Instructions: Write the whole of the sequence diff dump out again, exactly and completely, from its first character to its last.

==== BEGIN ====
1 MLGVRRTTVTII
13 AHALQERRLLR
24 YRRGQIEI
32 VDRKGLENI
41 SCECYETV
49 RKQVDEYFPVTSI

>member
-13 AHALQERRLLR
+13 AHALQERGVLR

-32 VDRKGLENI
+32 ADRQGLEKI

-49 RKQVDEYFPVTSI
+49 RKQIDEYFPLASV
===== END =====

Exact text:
1 MLGVRRTTVTII
13 AHALQERRLLR
24 YRRGQIEI
32 VDRKGLENI
41 SCECYETV
49 RKQVDEYFPVTSI

>member
-13 AHALQERRLLR
+13 AHALQERGVLR

-32 VDRKGLENI
+32 ADRQGLEKI

-49 RKQVDEYFPVTSI
+49 RKQIDEYFPLASV